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Year : 1999  |  Volume : 47  |  Issue : 2  |  Page : 62-63

Do the experimental models represent human uveitis or retinal autoimmunity?

Dohney Eye Institute, 1450 San Pablo St., Los Angeles, CA 90033, India

Correspondence Address:
Narsing A Rao
Dohney Eye Institute, 1450 San Pablo St., Los Angeles, CA 90033
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Source of Support: None, Conflict of Interest: None

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How to cite this article:
Rao NA. Do the experimental models represent human uveitis or retinal autoimmunity?. Indian J Ophthalmol 1999;47:62-3

How to cite this URL:
Rao NA. Do the experimental models represent human uveitis or retinal autoimmunity?. Indian J Ophthalmol [serial online] 1999 [cited 2023 May 30];47:62-3. Available from: https://journals.lww.com/ijo/pages/default.aspx/text.asp?1999/47/2/62/22795

Much of what is known about the interactions of the immune system has been gleaned from the study of animal models of autoimmune diseases. This information has aided investigators in understanding some of the very complex pathways that may be involved in human autoimmune diseases as well. Individuals both with and without uveitis or other related intraocular inflammations have been found to have circulating T-cells that react in-vitro to retinal antigens. To study the mechanism(s) by which these autoantigens may initiate uveitis in humans, investigators have developed a number of animal models which utilize retinal antigens to induce inflammation. These retinal autoantigens include S-antigen, interphotoreceptor retinoid binding protein, rhodopsin, phosducin, and recoverin.

In this issue of the journal, Singh et al[1] review some recent advances in the field of uveitis gathered from studies on animal models of intraocular inflammations. One of the most commonly used experimental models in such research utilizes S-antigen. The inflammation produced in these animals is characterized by an initial retinal vasculitis, which subsequently extends into the photoreceptor layer, ultimately leading to the total destruction of the latter from oxidative stress.[2] Although several investigations use an S-antigen model to explore the mysteries inherent in uveitis, it is important to recognize that such models represent retinal autoimmunity.

It is clear that once activated T-cells specific for S-antigen reach the retinal tissue, there must be a way that the antigen can be locally presented to the T-cells. Recent in-vivo and in-vitro studies on chimeric animals indicate a role for bone-marrow derived retinal microglial cells as the putative local antigen presenting cells.[3],[4] Such local antigen presentation causes an influx of other cells to the site due to the liberation of cytokines and chemotactic factors. Some of these inflammatory mediators are produced by T-cells; others are elaborated by the retinal cells. The recruitment of effector cells to the site results in the subsequent release of proteolytic enzymes and reactive free radicals such as superoxide and nitric oxide, which then cause further damage to the retinal tissue.[5]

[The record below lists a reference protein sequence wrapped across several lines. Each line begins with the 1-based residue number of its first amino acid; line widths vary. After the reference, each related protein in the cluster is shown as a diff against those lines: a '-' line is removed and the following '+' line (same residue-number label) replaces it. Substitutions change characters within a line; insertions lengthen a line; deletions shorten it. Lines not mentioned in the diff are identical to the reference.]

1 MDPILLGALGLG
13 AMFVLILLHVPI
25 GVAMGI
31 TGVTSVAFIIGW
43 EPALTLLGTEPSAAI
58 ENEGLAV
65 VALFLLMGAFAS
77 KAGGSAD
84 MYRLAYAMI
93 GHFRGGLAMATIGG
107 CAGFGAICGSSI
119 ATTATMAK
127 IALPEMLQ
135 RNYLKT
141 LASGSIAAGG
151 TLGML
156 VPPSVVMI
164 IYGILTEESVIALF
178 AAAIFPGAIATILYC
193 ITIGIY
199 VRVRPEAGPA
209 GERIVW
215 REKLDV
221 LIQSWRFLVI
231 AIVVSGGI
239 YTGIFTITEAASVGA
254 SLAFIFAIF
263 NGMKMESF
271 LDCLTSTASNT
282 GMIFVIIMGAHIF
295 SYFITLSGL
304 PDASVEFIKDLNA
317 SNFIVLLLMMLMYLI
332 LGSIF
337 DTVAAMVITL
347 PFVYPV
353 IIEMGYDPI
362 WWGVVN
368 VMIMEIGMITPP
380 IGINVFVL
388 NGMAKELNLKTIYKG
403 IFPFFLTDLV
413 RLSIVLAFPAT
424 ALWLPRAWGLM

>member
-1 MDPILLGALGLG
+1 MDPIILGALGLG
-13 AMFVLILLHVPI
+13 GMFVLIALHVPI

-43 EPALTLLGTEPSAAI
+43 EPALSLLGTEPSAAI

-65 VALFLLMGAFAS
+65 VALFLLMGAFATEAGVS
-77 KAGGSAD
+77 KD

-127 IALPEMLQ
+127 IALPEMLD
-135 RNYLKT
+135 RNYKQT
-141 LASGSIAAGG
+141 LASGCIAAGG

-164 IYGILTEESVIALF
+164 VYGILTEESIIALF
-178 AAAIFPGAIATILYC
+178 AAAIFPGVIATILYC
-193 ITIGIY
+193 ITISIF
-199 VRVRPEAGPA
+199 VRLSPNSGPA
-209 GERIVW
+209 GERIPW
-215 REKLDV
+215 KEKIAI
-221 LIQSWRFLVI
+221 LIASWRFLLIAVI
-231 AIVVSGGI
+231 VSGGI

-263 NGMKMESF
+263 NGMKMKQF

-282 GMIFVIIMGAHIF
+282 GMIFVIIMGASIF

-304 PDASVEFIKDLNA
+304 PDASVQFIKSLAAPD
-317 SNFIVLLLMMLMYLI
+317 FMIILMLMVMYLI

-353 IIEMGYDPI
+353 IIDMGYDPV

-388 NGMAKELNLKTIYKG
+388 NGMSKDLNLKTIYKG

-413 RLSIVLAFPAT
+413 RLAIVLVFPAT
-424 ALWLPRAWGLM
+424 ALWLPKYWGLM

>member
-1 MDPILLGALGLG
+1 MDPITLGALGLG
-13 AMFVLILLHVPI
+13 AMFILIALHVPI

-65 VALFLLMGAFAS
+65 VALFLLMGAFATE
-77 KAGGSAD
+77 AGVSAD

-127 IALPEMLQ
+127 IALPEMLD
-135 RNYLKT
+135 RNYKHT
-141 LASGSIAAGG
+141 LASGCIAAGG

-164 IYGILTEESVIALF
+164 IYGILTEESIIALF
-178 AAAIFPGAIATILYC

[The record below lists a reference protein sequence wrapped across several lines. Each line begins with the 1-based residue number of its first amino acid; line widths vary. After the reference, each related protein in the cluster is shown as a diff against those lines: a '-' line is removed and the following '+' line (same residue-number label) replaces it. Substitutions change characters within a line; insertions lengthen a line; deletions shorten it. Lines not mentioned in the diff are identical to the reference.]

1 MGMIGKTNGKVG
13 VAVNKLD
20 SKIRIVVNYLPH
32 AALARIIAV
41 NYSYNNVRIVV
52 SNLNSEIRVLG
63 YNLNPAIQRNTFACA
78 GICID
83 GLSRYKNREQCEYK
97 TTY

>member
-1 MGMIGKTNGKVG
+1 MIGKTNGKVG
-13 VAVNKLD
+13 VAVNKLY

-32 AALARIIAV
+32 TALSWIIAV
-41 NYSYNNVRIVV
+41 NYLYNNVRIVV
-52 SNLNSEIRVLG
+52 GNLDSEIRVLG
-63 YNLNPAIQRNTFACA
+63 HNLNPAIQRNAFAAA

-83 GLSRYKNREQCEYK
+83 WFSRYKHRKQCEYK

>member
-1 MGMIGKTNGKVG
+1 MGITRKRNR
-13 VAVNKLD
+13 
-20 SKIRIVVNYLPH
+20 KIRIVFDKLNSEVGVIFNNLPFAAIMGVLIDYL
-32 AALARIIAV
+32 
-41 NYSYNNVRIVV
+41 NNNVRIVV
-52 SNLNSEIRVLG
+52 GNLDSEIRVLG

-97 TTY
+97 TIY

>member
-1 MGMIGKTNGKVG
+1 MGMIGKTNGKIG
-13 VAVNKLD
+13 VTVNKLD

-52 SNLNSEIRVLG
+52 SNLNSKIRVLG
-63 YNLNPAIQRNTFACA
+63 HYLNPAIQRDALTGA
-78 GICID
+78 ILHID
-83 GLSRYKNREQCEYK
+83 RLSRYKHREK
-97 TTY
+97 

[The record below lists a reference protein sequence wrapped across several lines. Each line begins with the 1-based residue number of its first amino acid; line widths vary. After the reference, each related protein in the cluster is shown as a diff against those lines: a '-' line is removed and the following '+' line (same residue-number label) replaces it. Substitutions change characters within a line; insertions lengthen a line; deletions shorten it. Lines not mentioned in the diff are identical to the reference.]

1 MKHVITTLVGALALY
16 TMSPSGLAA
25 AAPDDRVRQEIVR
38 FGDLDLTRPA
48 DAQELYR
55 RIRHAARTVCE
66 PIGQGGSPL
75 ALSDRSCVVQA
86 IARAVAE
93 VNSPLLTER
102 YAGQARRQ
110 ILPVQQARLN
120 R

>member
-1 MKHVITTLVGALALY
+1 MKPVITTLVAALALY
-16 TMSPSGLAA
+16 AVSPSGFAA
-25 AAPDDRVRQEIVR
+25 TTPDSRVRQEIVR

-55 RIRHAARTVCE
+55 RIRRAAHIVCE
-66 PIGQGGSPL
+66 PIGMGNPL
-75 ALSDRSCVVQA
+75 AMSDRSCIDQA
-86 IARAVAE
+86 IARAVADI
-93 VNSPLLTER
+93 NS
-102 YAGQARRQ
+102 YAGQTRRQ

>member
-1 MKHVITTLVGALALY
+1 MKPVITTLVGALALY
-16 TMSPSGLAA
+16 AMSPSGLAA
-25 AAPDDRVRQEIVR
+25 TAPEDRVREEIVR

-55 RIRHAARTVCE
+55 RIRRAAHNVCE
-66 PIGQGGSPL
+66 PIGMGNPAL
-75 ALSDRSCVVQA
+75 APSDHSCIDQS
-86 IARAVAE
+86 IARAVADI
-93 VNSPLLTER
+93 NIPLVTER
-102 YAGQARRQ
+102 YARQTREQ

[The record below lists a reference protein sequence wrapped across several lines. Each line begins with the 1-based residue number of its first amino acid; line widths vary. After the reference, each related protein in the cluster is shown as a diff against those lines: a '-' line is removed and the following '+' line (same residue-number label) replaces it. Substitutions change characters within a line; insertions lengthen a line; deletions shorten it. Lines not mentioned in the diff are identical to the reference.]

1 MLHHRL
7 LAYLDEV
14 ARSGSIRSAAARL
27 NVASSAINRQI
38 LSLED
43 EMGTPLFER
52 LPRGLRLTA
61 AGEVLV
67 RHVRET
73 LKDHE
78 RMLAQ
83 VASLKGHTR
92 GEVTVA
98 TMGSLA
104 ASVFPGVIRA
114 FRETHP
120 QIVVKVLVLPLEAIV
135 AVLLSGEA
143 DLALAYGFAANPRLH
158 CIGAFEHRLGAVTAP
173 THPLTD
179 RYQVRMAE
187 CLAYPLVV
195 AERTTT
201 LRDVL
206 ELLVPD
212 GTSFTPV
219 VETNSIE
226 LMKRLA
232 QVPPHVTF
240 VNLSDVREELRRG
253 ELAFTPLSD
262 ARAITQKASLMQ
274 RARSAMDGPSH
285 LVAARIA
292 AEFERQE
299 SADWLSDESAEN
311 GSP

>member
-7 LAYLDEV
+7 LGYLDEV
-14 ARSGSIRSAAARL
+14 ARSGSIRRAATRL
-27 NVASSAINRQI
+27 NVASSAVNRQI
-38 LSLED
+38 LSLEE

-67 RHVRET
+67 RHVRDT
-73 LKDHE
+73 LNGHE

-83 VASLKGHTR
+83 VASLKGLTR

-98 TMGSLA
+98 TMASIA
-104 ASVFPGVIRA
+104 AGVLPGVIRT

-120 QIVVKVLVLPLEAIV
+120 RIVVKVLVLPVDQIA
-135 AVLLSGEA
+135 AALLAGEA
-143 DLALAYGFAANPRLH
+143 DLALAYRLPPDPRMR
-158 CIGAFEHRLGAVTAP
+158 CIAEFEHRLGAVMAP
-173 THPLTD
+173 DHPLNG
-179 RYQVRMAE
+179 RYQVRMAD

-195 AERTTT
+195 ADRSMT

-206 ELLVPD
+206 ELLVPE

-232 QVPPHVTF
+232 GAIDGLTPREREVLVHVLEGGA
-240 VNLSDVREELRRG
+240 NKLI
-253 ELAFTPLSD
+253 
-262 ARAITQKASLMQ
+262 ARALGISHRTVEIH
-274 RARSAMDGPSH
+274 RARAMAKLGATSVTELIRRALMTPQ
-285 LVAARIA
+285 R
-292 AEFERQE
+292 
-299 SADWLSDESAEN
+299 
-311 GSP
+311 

As stated by Singh and colleagues,[1] molecular mimicry is a potential mechanism by which autoimmune uveitis may be induced in humans. If indeed retinal autoantigens have the potential to cause such devastation in the eye, it is equally evident that regulatory mechanisms are in place that protect the retina from such damage. It has been demonstrated that Mueller cells have an inhibitory influence on lymphocyte proliferation. The retinal pigment epithelium has also been demonstrated to produce TGF-β and a retinal protective peptide (RPP), both of which are immunosuppressive factors.[6] Moreover, vitreous and subretinal space offer immune privilege. Therefore, although the retina is able to mount an autoimmune response by virtue of its disease-causing autoantigens it also has armaments to protect itself against damage.

In conclusion, the S-antigen induced uveitis model primarily represents retinal autoimmunity. In spite of the fact that T-cells reactive to retinal antigens and capable of causing disease are normally present in humans, it is clear that the immune system can cope with these autoreactive cells since not every individual presents with retinal autoimmunity or uveitis. To fully understand the complex workings of the ocular immune system and the immune response in general, the mechanisms(s) by which this threat of autoimmune disease is kept in check, as well as those that play a role in the induction of autoimmunity, must be completely elucidated. Needless to say, this presents a challenging, even a Herculean task for those involved in the fields of both applied immunology and ophthalmology.

  References Top

Singh VK, Biswas S, Raig, Agarwal SS. Immunomodulation in human and experiemental uveiits: recent adances Indian J Ophthalmol 1999;47:65-77.  Back to cited text no. 1
Rao NA. Role of oxygen free radicals in retinal damage associated with experimental uveitis. Trans Am Ophthalmol Soc 1990;88:797-850.  Back to cited text no. 2
Ishimoto S, Zhang J, Gullapalli VK, Pararajasegaram G, Rao NA. Antigen-presenting cells in experimental autoimmune uveoretinitis. Exp Eye Res 1998;67:539-48.  Back to cited text no. 3
Matsubara T, Pararajasegaram G, Wu GS, Rao NA. Retinal microglia differentially express phenotypic markers of antigen-presenting cells in vitro. Invest Ophthalmol Vis Sci (In press).  Back to cited text no. 4
Wu GS, Zhang J, Rao NA. Peroxynitrite and oxidative damage in experimental autoimmune uveitis. Invest Ophthalmol Vis Sci 1997;38:1333-39.  Back to cited text no. 5
Wu GS, Rao NA. Activation of NADPH-oxidase by docosahexaenic acid hydroperoxide and its inhibition by novel retinal pigment epithelial protein. Invest Ophthalmol Vis Sci 1999;40:831-39.  Back to cited text no. 6


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